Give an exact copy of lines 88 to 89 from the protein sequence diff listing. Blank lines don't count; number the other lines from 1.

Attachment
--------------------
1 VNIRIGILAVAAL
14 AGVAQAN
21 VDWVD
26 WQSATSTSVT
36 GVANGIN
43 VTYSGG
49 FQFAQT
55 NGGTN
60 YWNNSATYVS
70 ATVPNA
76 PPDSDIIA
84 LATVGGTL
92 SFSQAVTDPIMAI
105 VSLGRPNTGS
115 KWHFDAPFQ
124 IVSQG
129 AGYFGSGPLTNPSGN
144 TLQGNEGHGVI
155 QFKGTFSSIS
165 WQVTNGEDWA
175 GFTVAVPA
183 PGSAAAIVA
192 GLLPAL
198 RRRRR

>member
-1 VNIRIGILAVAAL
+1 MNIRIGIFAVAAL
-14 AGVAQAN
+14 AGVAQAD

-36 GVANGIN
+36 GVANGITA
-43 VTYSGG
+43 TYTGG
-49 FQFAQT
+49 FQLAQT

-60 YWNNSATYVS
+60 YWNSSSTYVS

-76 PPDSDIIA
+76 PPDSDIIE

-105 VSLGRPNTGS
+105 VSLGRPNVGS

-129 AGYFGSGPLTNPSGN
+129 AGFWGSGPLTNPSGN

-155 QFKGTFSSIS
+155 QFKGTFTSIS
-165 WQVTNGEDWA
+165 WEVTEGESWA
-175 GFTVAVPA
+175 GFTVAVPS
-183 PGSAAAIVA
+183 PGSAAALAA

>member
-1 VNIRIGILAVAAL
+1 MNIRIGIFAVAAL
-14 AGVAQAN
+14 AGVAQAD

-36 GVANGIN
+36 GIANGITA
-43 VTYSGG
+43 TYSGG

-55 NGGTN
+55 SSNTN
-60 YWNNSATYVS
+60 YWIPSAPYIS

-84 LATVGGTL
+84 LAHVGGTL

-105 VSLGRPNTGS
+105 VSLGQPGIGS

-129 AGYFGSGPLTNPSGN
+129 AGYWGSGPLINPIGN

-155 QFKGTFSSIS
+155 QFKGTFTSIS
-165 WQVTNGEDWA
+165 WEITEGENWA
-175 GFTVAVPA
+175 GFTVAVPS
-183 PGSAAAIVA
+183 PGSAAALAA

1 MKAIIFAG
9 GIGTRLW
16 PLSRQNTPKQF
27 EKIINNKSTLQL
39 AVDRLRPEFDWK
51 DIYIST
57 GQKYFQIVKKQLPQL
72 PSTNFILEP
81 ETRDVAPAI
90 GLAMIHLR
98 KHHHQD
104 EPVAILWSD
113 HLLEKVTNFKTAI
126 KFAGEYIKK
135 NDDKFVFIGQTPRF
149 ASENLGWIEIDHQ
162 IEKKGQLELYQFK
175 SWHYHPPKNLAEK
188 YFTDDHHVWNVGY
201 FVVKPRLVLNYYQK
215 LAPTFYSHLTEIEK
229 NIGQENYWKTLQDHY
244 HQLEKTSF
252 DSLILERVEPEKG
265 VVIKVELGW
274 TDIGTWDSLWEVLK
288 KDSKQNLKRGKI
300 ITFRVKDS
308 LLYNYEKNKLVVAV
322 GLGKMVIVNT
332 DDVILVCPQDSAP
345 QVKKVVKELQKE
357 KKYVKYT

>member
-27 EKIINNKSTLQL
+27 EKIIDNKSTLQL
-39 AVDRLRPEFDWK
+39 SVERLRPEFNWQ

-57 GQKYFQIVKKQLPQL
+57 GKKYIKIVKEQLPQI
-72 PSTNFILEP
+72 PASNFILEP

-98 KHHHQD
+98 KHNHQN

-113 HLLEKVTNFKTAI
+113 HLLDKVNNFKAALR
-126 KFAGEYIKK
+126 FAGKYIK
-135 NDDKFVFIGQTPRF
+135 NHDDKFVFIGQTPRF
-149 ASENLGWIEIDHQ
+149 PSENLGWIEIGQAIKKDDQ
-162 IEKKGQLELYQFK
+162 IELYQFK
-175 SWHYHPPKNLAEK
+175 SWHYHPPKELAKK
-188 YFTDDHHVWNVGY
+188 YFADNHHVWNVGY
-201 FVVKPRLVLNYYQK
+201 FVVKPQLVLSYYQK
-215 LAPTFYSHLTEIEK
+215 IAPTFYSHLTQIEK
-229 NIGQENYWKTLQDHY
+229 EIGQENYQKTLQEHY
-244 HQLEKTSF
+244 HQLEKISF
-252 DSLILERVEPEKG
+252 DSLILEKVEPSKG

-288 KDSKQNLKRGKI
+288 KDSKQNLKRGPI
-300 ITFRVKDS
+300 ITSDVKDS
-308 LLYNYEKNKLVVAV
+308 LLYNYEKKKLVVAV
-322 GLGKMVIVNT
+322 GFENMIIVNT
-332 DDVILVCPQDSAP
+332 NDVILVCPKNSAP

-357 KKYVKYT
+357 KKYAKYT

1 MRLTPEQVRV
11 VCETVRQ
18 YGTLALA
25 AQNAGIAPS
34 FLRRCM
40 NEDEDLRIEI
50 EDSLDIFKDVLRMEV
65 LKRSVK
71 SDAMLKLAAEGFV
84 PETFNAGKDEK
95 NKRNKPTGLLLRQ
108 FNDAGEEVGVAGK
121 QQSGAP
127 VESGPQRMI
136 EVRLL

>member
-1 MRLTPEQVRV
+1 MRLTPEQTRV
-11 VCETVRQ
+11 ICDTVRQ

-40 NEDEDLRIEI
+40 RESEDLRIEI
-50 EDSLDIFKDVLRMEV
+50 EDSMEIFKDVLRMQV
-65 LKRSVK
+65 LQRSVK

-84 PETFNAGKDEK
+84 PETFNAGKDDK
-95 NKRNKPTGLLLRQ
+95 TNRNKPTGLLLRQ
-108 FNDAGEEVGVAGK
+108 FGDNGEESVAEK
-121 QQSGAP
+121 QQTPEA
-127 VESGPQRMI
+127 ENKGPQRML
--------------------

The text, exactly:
90 GLAMIHLR
98 KHHHQD